Seeking high standards and striving towards being the best one can be is a great thing. Having such a mindset can instill one with a sense of ambition, motivation and thirst for life. It can also guide one towards making decisions that are likely to result in their having a deeply satisfying life. A job they will truly love, high quality/emotionally fulfilling/healthy personal relationships, and hobbies that set them alight. When one has high self esteem and strives towards being their best self, this can provide a great sense of direction to ones life path.
However, perfectionism is not the same thing. Perfectionism, on the other hand, can create much added stress and sadness in ones life. For instance, perfectionists can be so focused on the elusive perfect (aka non existent) thing they wish to obtain that they lose sight of what's around them. Missing out on much beauty that would be likely to bring them significant and possibly even greater joy.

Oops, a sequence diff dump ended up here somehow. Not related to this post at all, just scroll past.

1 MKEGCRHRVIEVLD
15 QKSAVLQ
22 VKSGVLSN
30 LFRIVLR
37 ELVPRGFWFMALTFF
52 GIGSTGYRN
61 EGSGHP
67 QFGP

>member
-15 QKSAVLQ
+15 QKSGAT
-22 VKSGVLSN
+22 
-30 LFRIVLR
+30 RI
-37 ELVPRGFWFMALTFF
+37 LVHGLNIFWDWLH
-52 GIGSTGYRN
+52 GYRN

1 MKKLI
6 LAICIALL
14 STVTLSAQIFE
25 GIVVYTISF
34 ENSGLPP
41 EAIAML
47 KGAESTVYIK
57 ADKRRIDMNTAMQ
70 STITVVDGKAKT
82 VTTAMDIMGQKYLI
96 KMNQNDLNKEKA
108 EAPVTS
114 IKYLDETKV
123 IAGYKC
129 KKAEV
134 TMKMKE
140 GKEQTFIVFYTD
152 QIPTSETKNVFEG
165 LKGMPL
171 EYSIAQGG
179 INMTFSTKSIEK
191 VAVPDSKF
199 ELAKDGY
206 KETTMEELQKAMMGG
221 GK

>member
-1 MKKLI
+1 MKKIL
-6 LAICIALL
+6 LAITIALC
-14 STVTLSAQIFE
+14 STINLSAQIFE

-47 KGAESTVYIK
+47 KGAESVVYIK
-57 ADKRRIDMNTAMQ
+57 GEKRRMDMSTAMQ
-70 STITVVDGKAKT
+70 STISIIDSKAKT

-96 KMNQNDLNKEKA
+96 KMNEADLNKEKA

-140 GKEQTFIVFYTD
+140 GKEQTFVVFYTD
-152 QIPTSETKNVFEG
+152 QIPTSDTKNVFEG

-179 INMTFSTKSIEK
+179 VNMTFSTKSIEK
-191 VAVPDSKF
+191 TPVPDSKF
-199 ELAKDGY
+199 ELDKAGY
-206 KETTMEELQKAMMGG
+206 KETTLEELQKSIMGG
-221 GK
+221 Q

Perfectionists often think they know what they need, that they already know the best way of doing things, and thus may not be as open to personal growth as those who aren't perfection striving. This can hinder those with perfectionist tendencies from actually growing into the people they are capable of being.
Additionally, perfectionism can impact ones health. This can look like ever going, going, going, even at the cost of ones own mental, emotional, social or physical health. Potentially resulting in detriment to ones body (loss of sleep, poor self care, etc), or damage to ones relationships as a result of either neglect in connection to their tunnel vision or to such unrealistic expectations.
To hone in on one aspect of how perfectionism can damage our lives, how does/can it affect relationships?
The will to become a better partner and person is one of the most desirable traits a prospective romantic partner can posses. However, striving to be the "perfect" partner not only isn't possible, but it is not conducive to having happy unions with others. In fact, intense perfectionists often hinder relationship growth and closeness. These types often tending towards vacillating between two primary emotions: relief and dread. A tumultuous rollercoaster of an emotional pattern for sure. Perfectionists tending to spend a lot of time dreading the next failure, while successes are usually met with only temporary relief as opposed to feelings of long term fulfillment and satisfaction.